After two nights of waking up, screaming that his tummy hurt, begging for medicine and asking to go to the doctor, Nash’s parents scheduled an appointment with his pediatrician. His left rib cage looked bruised and distended. The doctor examined him thoroughly and couldn’t find anything extremely alarming. The lump and bruise on his rib wasn’t as visible and the pain in that area, along with the belly bloat, could be because of gas pain trapped via constipation. They also discussed Nash’s frequent bloody noses over the last two weeks, which was explained by seasonal dryness. At the end of the appointment, the doctor said that he would run a complete blood panel in a few days, just to be safe, since Nash was coming back in for his well check anyway.

Monday, January 21st, 2019, Nash had a pre-scheduled 30 month well check appointment. When asked for Nash’s history and if there were any concerns, his mom mentioned the tummy aches, bloody nose, and his bruising. A blood sample was drawn and a few minutes later they were told a second draw was needed because something was “off”. They ran his blood again, testing each sample twice. The nurse practitioner came back in and said that she wouldn’t be seeing Nash for his well check that day because he needed to go to the hospital immediately. His levels of platelets, white blood cells, and red blood cells were all abnormal. Nash was taken to CHOA Egleston, where the ER doctor was very calm and reassuring and told them that they wanted the hematology specialist to check the blood sample. There was a moment of hope that this was all a mistake and Nash just had something minor going on. Then Dr. Patel came in and very calmly said that something was seriously wrong and that while he couldn’t confirm it in that moment, he was all but certain that Nash had Leukemia.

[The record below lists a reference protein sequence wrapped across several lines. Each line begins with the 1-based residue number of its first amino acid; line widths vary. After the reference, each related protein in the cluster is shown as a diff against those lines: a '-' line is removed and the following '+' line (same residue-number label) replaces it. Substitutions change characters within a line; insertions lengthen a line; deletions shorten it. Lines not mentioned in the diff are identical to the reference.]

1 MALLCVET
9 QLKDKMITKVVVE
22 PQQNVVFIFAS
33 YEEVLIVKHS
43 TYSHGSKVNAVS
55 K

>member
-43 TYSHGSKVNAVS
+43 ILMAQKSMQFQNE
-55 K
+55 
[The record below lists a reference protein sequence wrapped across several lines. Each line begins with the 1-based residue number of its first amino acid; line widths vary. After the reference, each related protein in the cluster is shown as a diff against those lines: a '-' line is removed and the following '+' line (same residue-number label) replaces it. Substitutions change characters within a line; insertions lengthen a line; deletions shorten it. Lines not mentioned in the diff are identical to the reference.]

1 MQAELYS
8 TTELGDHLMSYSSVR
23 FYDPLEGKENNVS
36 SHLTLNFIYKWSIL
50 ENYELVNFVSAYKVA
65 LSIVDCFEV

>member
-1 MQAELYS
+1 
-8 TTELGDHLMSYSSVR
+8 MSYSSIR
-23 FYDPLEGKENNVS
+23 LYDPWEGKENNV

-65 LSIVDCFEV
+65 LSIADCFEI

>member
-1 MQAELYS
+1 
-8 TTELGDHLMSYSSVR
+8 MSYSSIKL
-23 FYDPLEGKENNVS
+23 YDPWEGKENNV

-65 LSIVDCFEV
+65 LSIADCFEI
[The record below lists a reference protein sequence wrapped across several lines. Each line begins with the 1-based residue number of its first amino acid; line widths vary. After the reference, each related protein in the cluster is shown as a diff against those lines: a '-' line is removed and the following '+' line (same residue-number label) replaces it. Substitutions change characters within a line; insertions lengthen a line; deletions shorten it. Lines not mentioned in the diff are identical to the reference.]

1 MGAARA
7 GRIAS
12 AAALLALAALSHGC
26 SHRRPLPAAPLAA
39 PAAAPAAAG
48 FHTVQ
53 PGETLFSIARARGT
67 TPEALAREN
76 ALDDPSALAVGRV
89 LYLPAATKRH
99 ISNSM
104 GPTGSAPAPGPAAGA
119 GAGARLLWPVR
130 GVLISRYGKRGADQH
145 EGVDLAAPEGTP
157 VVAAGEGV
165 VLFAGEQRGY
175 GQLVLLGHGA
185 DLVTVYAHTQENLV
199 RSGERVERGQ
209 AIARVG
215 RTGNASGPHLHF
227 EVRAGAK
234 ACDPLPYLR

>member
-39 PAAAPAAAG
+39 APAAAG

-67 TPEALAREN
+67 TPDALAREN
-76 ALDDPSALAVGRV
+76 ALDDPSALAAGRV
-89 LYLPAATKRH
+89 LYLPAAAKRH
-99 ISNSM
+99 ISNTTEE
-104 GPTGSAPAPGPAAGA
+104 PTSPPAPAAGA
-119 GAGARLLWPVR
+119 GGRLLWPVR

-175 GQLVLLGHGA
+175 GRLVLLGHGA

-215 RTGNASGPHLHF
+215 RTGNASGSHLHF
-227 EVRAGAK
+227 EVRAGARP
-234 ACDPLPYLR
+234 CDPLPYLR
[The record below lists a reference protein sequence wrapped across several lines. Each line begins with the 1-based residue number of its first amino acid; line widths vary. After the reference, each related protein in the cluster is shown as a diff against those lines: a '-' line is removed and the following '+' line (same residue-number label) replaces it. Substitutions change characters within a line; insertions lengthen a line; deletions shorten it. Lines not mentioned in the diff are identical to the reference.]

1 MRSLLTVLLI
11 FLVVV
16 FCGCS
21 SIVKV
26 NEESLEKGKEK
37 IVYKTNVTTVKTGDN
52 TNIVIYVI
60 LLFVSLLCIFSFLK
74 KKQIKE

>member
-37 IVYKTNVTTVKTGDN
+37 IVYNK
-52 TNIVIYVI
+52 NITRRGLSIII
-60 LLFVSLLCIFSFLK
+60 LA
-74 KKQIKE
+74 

The next 24 hours were a blur, but the next morning Nash’s parents were told that he had Acute Lymphoblastic Leukemia B-cell. Nash then had a bone marrow aspiration, spinal tap and chemo injection into the spinal fluid, a port placement in his chest, and the first dose of his chemo treatment. Twenty-six hours. Nash’s mom reflects that’s about how long it was in between his going to a normal well-check visit as a mostly healthy child, and his lying in a hospital bed on a pediatric cancer ward getting chemotherapy. She says their world will never be the same and that they will never have another morning like the last morning they woke up before his diagnosis. Now there is only pre-cancer and after-cancer. She knows that he will be healthy again and that childhood cancer will not be his story; it will just add to his story.